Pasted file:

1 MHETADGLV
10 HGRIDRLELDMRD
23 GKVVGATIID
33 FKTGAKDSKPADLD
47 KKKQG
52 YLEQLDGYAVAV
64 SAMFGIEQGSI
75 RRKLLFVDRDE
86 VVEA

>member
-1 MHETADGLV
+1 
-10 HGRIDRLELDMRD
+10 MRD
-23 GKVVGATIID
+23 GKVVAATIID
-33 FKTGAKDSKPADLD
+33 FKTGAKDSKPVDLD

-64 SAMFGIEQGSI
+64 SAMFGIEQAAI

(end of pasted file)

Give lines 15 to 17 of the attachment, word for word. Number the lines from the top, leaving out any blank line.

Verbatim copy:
-23 GKVVGATIID
+23 GKVVAATIID
-33 FKTGAKDSKPADLD